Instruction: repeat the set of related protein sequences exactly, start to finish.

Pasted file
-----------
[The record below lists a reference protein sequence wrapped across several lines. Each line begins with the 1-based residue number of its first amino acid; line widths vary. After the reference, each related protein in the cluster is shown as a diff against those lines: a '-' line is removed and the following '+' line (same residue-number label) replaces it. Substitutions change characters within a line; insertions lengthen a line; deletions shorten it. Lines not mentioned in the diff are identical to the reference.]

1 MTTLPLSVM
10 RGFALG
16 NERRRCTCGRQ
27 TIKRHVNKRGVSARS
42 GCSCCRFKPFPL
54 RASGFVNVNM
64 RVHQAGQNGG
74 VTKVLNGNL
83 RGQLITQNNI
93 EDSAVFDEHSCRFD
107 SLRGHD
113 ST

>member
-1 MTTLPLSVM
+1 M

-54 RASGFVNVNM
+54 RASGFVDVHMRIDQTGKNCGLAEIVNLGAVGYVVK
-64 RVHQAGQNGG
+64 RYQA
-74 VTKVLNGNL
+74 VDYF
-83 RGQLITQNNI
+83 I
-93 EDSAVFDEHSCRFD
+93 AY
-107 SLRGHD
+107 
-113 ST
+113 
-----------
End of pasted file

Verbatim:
[The record below lists a reference protein sequence wrapped across several lines. Each line begins with the 1-based residue number of its first amino acid; line widths vary. After the reference, each related protein in the cluster is shown as a diff against those lines: a '-' line is removed and the following '+' line (same residue-number label) replaces it. Substitutions change characters within a line; insertions lengthen a line; deletions shorten it. Lines not mentioned in the diff are identical to the reference.]

1 MTTLPLSVM
10 RGFALG
16 NERRRCTCGRQ
27 TIKRHVNKRGVSARS
42 GCSCCRFKPFPL
54 RASGFVNVNM
64 RVHQAGQNGG
74 VTKVLNGNL
83 RGQLITQNNI
93 EDSAVFDEHSCRFD
107 SLRGHD
113 ST

>member
-1 MTTLPLSVM
+1 M

-54 RASGFVNVNM
+54 RASGFVDVHMRIDQTGKNCGLAEIVNLGAVGYVVK
-64 RVHQAGQNGG
+64 RYQA
-74 VTKVLNGNL
+74 VDYF
-83 RGQLITQNNI
+83 I
-93 EDSAVFDEHSCRFD
+93 AY
-107 SLRGHD
+107 
-113 ST
+113 